Working In a Series: Outside Your Color Comfort Zone

I’m a color snob. I admit it: there are colors that are, to me, so boring, so bland, so washed out and wimpy and just generally pathetic that I don’t even consider them Real Colors. I like bright. I like tertiaries–acid green, brilliant golden yellow, luscious reddish purple. My husband and I have our set of personal favorites–purple, orange, acid green, fuchsia, hot pink. Our house is full of these colors, and–once he retired from coaching football and basketball and no longer wears the same-old, same-old uniform of khaki pants and purple-and/or-gold-and/or-white knit shirts–well: I dyed everything in all our closets these same colors. I rarely stray–these are the colors I love, and why would I want to wear brown when it doesn’t make me smile?

Beige. Eggshell. Ecru. Taupe. Nice words; boring colors.

But since I’m making a bunch of these cropped over-tops, and since I’m making them from shirts and sweaters I can get for cheap at the thrift store, I have a limited choice of colors. If it’s white, I can dye it, sure–but what about black? Brown? Olive? Some of those are really nice and soft from lots of wear and laundering, and I love that.

So I bought an olive henley. Growing up, “my colors,” the ones in which I was supposed to look good, were burnt orange, gold, olive, russet. I wore and liked those colors, usually in autumnal dresses my mother made for Back To School. While I don’t wear them much now, I still have a fondness for them, especially in the fall. So even though olive and gold don’t make my heart sing, they don’t irritate me, either. And I decided to take this fabulously soft henley and alter it. I’m really glad I did–what could feel more like autumn?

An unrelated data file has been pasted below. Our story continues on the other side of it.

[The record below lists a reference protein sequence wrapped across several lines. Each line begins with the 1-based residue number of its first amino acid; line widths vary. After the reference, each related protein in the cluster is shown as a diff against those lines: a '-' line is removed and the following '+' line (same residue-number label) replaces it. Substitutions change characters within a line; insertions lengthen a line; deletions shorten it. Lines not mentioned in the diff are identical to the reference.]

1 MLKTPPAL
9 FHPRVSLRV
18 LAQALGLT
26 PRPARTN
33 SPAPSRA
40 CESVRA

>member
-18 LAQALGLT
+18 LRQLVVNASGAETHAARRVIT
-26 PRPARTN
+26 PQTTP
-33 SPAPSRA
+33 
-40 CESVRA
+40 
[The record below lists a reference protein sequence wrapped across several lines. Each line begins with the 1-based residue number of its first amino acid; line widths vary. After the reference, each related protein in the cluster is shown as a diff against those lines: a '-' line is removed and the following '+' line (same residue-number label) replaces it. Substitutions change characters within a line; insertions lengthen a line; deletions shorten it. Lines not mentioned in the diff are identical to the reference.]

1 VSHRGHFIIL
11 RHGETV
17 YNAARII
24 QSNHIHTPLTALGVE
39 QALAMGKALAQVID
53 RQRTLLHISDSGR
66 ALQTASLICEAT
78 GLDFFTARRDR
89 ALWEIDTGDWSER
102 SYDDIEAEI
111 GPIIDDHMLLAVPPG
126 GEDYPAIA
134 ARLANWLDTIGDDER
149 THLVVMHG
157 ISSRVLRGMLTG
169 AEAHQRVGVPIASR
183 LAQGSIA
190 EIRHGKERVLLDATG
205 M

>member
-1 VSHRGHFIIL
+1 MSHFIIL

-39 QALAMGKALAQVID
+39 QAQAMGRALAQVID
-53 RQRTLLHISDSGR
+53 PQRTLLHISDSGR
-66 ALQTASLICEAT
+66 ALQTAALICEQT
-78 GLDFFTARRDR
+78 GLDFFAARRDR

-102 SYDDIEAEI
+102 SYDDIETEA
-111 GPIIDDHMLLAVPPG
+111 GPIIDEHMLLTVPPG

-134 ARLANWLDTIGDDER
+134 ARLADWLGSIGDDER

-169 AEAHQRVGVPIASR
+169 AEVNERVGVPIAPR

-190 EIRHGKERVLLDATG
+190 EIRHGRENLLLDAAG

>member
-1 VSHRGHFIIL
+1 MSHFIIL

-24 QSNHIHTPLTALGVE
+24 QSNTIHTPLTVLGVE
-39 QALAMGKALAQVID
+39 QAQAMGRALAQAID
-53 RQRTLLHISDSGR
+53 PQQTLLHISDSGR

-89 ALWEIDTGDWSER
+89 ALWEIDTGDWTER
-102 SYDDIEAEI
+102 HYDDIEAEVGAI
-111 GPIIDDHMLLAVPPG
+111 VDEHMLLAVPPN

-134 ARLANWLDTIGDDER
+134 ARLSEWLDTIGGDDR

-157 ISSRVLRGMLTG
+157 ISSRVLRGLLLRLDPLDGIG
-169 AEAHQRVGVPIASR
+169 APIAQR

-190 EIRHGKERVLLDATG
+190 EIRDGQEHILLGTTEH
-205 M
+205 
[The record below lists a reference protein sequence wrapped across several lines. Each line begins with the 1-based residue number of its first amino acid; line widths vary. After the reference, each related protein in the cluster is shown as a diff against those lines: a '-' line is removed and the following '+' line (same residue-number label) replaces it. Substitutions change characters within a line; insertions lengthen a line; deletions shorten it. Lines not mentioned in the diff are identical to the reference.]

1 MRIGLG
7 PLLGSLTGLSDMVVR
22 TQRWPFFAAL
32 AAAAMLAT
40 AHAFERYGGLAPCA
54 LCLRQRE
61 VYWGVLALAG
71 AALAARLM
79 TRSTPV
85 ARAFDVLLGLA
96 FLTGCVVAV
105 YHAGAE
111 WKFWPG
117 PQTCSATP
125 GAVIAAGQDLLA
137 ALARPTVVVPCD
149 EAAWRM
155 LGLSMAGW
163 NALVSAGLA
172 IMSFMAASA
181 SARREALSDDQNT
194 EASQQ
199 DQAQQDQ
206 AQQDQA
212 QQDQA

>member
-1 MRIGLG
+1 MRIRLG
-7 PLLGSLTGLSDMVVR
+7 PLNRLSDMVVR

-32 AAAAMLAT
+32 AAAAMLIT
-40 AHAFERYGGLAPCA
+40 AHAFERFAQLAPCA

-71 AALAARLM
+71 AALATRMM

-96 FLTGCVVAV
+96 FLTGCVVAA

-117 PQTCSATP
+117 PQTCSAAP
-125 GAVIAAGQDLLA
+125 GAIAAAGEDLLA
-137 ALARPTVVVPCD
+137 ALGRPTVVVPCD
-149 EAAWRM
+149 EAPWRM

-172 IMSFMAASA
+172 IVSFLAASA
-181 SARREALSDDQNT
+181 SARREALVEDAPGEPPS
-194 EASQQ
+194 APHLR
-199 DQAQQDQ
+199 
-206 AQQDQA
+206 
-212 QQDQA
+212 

That’s where working in a series can take you: to a palette you wouldn’t normally use. Maybe you’re not comfortable with it–there’s something about mixing and layering colors you’ve worked with for years that’s completely different from working with colors you’re not quite sure about. Maybe you think some of the individual colors are, frankly, kind of ugly. For whatever reason, you just haven’t gone there. Maybe you think pink is only for girls under the age of 12. Maybe you think mustard is only for hotdogs. Maybe you feel sky blue is overused. Whatever it is, if it’s a color that’s crossed your mind, maybe there’s a reason for that. Maybe it’s calling you. And if you’re working in a series, just experimenting or amassing a body of work–well, why *not* go there? Go to gray, or periwinkle, or charcoal. Try fuchsia–it’s easier to love than it is to spell.


Ricë also blogs at The Voodoo Cafe.


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